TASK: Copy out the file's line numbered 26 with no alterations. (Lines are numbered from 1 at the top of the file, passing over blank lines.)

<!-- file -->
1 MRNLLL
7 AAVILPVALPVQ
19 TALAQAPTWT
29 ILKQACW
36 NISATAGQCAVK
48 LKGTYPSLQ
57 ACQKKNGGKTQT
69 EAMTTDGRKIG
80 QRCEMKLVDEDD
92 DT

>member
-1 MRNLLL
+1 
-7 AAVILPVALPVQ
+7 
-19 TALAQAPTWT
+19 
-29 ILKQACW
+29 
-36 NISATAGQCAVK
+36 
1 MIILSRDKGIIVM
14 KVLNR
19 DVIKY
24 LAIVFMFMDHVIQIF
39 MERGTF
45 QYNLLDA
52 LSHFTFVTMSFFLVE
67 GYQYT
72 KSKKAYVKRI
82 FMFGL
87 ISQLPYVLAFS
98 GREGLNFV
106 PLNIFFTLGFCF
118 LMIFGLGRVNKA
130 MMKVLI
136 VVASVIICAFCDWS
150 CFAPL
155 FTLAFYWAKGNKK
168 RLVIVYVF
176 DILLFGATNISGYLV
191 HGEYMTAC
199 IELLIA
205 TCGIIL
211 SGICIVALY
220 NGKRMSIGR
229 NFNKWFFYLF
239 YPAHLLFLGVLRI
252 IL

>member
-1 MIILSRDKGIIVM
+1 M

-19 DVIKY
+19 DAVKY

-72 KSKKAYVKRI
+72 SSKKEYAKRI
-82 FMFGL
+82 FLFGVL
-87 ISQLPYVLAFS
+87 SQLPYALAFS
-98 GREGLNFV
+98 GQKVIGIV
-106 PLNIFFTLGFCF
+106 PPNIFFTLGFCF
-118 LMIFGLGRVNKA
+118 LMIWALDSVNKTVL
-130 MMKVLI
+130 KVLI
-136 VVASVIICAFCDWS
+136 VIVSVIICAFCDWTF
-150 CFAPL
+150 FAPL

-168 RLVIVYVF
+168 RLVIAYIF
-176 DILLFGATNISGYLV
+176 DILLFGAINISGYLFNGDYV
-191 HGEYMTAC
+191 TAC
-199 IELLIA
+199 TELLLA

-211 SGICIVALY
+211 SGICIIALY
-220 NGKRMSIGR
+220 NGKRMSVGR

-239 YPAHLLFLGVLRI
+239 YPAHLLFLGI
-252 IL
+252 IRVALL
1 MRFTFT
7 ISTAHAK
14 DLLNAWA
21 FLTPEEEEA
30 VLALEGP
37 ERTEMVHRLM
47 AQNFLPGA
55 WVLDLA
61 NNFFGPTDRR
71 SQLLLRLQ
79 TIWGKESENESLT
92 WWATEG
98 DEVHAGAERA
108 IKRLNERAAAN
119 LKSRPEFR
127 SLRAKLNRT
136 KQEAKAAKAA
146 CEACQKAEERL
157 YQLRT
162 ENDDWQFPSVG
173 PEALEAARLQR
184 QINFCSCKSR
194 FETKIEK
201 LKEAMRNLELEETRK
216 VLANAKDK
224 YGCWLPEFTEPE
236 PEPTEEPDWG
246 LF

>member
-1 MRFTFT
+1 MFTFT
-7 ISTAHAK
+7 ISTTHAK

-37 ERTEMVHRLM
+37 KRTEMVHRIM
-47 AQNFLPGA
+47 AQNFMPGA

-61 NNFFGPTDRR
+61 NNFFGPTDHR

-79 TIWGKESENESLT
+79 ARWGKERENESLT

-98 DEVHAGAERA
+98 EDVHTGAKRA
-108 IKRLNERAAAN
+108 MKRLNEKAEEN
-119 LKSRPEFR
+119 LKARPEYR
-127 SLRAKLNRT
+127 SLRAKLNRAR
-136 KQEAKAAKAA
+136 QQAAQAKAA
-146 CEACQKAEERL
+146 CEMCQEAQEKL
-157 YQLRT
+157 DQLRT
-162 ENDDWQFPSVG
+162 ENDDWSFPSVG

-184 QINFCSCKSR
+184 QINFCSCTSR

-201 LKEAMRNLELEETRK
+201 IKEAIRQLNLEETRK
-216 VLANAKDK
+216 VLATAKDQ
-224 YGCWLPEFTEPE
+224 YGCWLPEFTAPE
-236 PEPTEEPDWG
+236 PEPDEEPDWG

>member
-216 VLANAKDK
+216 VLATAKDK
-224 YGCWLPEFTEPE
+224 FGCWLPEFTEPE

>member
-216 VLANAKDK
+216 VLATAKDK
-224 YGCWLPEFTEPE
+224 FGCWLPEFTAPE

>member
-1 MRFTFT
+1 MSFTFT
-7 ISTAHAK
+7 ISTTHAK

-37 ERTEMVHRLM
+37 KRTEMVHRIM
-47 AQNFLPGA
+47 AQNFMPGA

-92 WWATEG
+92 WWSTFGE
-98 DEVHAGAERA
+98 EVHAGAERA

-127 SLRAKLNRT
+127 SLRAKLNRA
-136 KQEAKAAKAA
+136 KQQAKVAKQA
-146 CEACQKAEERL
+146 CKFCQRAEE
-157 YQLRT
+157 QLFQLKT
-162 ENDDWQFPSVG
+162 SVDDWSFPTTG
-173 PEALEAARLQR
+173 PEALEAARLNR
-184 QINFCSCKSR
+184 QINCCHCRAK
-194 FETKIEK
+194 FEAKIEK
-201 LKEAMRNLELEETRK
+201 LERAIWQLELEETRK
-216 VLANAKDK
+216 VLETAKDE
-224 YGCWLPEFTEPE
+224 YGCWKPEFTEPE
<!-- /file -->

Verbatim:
39 MERGTF